Then the good man’s features broke
Into brightness as I spoke,
And with loud guffaw cried he,
“What, Tabitha? Dead! Not she.


All alone and doing splendid—                                                167
Jest you guess, now, how she’s ended!
Give it up? This very week
I heard she’s at Oneida Creek,
All alone and doing hearty,
Down with Brother Noyes’s party.
Tried the Shakers first, they say,
Tired of them and went away,
Testing with a deal of bother
This community and t’other,
Till she to Oneida flitted,
And with trouble got admitted.
Bless you, she’s a shining lamp,
Tho’ I used her like a scamp,
And she’s great in exposition
Of the Free Love folk’s condition,
Vowing, tho’ she found it late,
’Tis the only happy state. . . .

“As for me,” added the speaker,
“I’m lower in the scale, and weaker;
Polygamy’s beyond my merits,                                                 168
Shakerism wears the spirits,
And as for Free Love, why you see
(Here the Saint wink’d wickedly)
With my whim it might have hung
Once, when I was spry and young;
But poor Annie’s love alone
Keeps my mind in proper tone,
And tho’ my spirit mayn’t be strong,
I’m lively—as the day is long.”

As he spoke with half a yawn,
Half a smile, I saw the dawn
Creeping faint into the gloom
Of the quickly-chilling room.
On the hearth the wood-log lay,
With one last expiring ray;
Draining off his glass of grog,
Clewson rose and kick’d the log;


As it crumbled into ashes,                                                         169
Watched the last expiring flashes,
Gave another yawn and said,
“Well! I guess it’s time for bed!”













     St. Abe and his Seven Wives was written in 1870, at a time when all the Cockney bastions of criticism were swarming with sharpshooters on the look-out for “the d——d Scotchman” who had dared to denounce Logrolling. It was published anonymously, and simultaneously The Drama of Kings appeared with the author’s name. The Drama was torn to shreds in every newspaper; the Satire, because no one suspected who had written it, was at once hailed as a masterpiece. Even the Athenæum cried “all hail” to the illustrious Unknown. The Pall Mall Gazette avowed in one breath that Robert Buchanan was utterly devoid of dramatic power, while the author of St. Abe was a man of dramatic genius. The secret was well kept, and the bewildered Cocknies did not cease braying their hosannahs even when another anonymous work, White Rose and Red, was issued by the same publisher. St. Abe went through numerous editions in a very short space of time.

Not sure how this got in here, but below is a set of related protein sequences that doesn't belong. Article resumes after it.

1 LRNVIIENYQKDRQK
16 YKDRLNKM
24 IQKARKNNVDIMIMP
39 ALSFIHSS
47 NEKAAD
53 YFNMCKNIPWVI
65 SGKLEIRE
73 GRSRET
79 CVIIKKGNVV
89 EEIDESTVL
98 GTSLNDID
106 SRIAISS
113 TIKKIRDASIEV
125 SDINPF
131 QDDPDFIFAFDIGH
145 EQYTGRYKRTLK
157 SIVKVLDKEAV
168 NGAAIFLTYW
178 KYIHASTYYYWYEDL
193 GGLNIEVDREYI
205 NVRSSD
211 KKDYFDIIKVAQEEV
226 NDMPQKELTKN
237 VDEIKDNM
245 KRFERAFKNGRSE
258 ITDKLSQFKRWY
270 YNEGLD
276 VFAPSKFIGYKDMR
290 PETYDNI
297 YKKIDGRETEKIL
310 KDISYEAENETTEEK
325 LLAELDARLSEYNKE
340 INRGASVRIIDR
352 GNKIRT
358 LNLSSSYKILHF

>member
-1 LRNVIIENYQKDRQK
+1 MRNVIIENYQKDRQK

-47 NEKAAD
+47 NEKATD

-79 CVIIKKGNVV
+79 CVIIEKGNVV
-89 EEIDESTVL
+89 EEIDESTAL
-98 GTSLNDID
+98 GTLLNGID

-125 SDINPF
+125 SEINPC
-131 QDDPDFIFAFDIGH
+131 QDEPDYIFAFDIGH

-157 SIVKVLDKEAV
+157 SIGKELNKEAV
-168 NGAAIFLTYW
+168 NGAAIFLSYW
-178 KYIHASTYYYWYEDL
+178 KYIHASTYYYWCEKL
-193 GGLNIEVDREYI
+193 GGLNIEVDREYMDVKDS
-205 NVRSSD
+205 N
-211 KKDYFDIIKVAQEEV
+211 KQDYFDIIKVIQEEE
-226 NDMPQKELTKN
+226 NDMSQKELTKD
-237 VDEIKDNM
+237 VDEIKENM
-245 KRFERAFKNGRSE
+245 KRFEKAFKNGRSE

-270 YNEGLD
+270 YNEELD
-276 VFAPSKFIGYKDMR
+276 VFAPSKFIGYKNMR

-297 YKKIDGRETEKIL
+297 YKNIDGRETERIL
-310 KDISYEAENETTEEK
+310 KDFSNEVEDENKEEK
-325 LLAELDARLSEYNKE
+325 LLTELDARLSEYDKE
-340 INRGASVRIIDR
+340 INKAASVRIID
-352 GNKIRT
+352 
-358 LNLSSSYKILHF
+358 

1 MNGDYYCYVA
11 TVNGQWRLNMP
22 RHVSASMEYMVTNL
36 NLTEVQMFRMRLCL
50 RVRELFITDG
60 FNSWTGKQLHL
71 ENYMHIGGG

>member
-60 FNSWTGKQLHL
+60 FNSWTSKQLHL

To one familiar with the process of book-reviewing, and aware of the curious futility of even honest literary judgments, there is nothing extraordinary in the facts which I have just stated. Printed cackle about books will always be about as valuable as spoken cackle about them, and the history of literature is one long record of the march of genius through regions of mountainous stupidity. But there were some points about the treatment of St. Abe which are worth noting, as illustrating the way in which reviewing “is done” for leading newspapers. Example. The publisher sent out “early sheets” to the great dailies, several of which printed eulogistic reviews. The Daily Telegraph however, was cautious. After receiving the sheets, the acting or sub-editor sent a message round to the publisher saying that a cordial review had been written and was in type, but that “the Chief” wanted to be assured, before committing himself to such an advertisement, about the authorship of the work. “Is it by Lowell?” queried the jack-in-office; “only inform us in confidence, and the review shall appear.” Mr. Strahan either did not reply, or refused to answer the question. Result—the cordial review never appeared at all!
     The general impression, however, was that the poem was written by James Russell Lowell. One or two kind critics suggested Bret Harte, but these were in a minority. No one suspected for one moment that the work was written by a Scotchman who, up to that date, had never even visited America. The Spectator (A Daniel come to judgment!) devoted a long leading article to proving that humour of this particular kind could have been produced only in the Far West, while a leading magazine bewailed the fact that we had no such humourists in England, since “with Thackeray our last writer of humour left us.”